NIF

    Flash point
         NA

    Reactivity
         NIF

    Uses

         As a mordant in the leather and textile industry.
         In treatment of infections caused by  Schistosoma japonicum.
         As a spray on gladiolus and citrus for control of thrips.
         An ingredient in liquid baits used to attract and kill wasps,
         moths and yellow jackets.
         Pesticide.
         Used as a parasiticide, ruminatoric and an expectorant in
         animals.
                                                 (MERCK, 1996; HSDB, 1997)

    Hazard/risk classification

    Index no. (Antimony compounds) 051-003-009
    Risk phases
         Xn; R20/22 - Harmful by inhalation and if swallowed.
    Safety phrases
         S(2-) S22 - Keep out of reach of children. Do not breathe dust
         (if appropriate).
    EEC No.  NIF                                 (CHIP2, 1994)

    INTRODUCTION AND EPIDEMIOLOGY

    Antimony potassium tartrate is a trivalent antimony compound commonly
    known as tartar emetic. It is used mainly as an industrial chemical
    and as a pesticide.

    Historically, the systemic administration of antimony compounds has
    been used in the treatment of many conditions including syphilis,
    whooping cough and gout and topical antimony compounds were believed
    to improve herpetic lesions, leprosy, mania and epilepsy. Antimony has
    been used also as an emetic, a decongestant and a sedative and still
    has a role in the treatment of tropical infections. However, trivalent
    antimony therapy has generally been superseded by less toxic
    treatment.

    Antimony potassium tartrate is the most potent and most toxic of the
    trivalent antimony compounds. Adverse effects are associated with
    therapeutic use and the accidental ingestion of pesticides.

    MECHANISM OF TOXICITY

    The mechanism of toxicity of antimony compounds is unclear but may
    involve disruption of thiol proteins via binding to sulphydryl groups
    (de Wolff, 1995).

    TOXICOKINETICS

    Absorption

    Antimony compounds may be absorbed by inhalation and ingestion, though
    gastrointestinal absorption in man is poor necessitating parenteral
    administration of antimony pharmaceuticals.

    Distribution

    Absorbed trivalent antimony readily enters red blood cells and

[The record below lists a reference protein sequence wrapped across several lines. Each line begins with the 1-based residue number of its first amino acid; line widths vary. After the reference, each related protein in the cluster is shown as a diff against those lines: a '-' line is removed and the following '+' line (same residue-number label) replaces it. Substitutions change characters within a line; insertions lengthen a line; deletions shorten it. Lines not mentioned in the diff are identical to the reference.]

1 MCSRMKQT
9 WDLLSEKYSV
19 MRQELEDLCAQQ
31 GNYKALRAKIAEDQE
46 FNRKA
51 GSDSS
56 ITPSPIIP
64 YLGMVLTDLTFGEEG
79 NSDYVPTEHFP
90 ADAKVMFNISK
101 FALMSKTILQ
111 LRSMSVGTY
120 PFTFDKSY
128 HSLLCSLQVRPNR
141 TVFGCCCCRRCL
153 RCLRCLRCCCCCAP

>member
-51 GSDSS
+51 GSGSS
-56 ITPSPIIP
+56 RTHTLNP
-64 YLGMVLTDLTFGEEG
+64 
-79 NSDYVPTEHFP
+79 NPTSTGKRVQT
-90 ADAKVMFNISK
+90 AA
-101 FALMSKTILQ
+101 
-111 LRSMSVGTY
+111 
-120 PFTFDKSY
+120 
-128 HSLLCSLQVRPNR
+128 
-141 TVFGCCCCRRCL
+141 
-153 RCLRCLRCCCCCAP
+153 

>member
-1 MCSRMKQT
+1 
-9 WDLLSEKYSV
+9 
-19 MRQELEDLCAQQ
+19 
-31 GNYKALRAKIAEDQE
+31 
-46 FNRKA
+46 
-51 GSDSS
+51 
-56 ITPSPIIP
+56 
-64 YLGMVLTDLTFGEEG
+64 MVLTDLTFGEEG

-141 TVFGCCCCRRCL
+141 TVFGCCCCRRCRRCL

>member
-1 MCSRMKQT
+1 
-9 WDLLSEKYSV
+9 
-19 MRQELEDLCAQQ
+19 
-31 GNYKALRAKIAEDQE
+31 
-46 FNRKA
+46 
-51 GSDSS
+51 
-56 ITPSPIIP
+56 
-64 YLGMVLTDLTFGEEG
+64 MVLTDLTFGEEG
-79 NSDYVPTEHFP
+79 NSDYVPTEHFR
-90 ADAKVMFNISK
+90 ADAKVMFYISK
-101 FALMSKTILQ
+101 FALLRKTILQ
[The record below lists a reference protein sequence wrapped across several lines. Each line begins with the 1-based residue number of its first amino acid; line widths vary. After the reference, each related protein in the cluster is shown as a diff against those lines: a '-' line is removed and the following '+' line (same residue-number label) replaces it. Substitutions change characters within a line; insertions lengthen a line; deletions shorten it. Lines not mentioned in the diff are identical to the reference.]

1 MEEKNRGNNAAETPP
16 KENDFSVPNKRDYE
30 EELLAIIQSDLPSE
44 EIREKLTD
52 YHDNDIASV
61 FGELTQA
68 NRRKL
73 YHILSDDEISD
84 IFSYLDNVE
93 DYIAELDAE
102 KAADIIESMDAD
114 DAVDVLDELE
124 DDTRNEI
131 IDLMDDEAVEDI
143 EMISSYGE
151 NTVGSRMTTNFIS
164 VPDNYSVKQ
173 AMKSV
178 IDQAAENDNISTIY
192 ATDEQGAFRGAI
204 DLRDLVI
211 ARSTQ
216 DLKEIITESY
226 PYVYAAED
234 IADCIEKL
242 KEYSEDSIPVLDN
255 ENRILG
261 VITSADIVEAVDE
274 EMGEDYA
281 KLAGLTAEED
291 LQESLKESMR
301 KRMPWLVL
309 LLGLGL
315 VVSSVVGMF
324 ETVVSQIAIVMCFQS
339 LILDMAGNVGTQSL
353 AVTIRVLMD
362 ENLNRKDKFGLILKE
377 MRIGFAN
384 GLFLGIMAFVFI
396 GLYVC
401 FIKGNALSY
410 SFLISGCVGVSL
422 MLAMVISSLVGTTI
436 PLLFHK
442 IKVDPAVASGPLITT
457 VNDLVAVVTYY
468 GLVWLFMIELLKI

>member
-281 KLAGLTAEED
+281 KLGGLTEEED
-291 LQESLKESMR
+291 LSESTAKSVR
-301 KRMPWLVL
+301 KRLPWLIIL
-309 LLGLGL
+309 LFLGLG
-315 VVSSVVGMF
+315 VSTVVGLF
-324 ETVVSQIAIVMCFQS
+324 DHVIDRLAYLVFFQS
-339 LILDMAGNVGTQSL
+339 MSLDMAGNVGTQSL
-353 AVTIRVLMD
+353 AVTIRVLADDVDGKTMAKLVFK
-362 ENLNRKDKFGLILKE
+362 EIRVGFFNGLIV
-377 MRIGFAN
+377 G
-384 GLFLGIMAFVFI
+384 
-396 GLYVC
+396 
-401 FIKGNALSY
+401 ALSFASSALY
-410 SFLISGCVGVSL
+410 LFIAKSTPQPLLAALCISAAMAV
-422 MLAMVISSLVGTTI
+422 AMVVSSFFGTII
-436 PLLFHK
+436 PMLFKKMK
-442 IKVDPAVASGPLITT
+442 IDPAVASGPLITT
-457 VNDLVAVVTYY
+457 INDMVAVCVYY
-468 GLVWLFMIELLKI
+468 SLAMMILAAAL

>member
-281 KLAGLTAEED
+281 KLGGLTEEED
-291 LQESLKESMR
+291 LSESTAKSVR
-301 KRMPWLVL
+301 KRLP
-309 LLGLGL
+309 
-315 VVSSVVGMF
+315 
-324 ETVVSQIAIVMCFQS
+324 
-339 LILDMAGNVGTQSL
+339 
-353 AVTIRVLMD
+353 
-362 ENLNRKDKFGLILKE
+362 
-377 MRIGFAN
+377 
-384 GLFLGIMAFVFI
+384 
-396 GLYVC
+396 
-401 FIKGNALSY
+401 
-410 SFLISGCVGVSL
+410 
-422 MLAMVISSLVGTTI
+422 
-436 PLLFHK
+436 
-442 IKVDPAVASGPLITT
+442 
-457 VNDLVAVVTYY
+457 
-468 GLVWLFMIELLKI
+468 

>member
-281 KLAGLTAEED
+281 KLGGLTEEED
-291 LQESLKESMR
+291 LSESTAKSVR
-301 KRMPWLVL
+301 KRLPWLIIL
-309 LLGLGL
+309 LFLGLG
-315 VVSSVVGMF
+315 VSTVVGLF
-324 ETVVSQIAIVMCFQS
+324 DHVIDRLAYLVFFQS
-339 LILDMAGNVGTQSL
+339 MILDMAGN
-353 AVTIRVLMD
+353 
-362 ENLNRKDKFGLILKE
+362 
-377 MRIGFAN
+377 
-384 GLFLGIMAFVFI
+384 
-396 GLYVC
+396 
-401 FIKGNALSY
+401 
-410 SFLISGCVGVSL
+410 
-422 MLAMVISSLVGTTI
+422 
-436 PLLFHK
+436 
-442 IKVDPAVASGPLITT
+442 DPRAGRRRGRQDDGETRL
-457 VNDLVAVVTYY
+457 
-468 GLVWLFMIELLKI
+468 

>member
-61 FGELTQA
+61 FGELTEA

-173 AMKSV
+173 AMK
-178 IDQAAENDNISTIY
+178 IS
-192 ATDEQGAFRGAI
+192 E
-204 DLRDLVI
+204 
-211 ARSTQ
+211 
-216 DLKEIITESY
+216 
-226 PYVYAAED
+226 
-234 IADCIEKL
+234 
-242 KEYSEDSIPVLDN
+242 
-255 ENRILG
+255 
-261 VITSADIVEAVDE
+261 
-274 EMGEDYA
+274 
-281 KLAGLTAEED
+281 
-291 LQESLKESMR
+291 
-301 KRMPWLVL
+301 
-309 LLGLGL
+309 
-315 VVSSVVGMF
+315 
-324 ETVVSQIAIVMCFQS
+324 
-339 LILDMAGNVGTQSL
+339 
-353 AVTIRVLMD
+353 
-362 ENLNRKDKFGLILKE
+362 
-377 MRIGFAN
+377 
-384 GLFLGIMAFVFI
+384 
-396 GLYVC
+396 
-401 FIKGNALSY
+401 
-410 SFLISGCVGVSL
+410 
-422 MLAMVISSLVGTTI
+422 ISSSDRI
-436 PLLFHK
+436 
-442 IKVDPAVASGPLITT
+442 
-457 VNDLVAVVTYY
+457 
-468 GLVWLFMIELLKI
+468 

accumulates primarily in the spleen, liver and bone (IPCS, 1996).

    Lauwers et al (1990) estimated that the total body antimony pool in a
    patient who died following accidental antimony potassium tartrate
    ingestion was only five per cent of the ingested dose with high
    antimony concentrations in the liver, gall bladder and
    gastrointestinal mucosa. This is consistent with antimony undergoing
    enterohepatic circulation (see below).

    Excretion

    Antimony compounds are eliminated mainly in the urine, with small
    amounts appearing in faeces via bile after conjugation with
    glutathione. A significant amount of antimony excreted in bile
    undergoes enterohepatic circulation (Bailly et al, 1991). Rees et al
    (1980) demonstrated that some 80-90 per cent of an intramuscular dose
    of sodium stibogluconate was recovered in the urine within six hours
    of administration. However, even some 6-24 months after parenteral
    antimony therapy, Mansour et al (1967) reported increased urine
    antimony concentrations (range 5.8-145.3 g/L) compared to untreated
    controls (range 2.9-9.1 g/L).

    Gerhardsson et al (1982) reported significantly higher lung antimony
    (p<0.001) concentrations in 40 deceased smelter and refinery workers
    who had been exposed to antimony for some 30 years, compared to 11
    unexposed controls. The time from last exposure to death varied from
    0-23 years. The antimony concentration in liver and kidney was not
    significantly different between the two groups, suggesting that
    following occupational inhalation antimony may be retained in the lung
    for several years without significant systemic distribution.

    Kentner et al (1995) estimated a renal elimination half-life of four
    days following occupational inhalation of antimony trioxide and
    stibine in 21 employees of a starter battery manufacturing plant.

    CLINICAL FEATURES: ACUTE EXPOSURE

    Dermal exposure

    Antimony and its compounds are skin irritants although antimony
    dermatitis typically occurs during chronic occupational exposure (see
    below) (Poisindex, 1997).

    Ocular exposure

    Exposure to high concentrations may produce severe eye irritation.

    Ingestion

    Gastrointestinal toxicity

    In 1982 Miller recounted the case of the author Oliver Goldsmith who
    died after ingesting a mixture of antimony trioxide and antimony
    potassium tartrate. The estimated dose was 132-198 mg antimony. He
    succumbed after 18 hours severe vomiting and diarrhoea.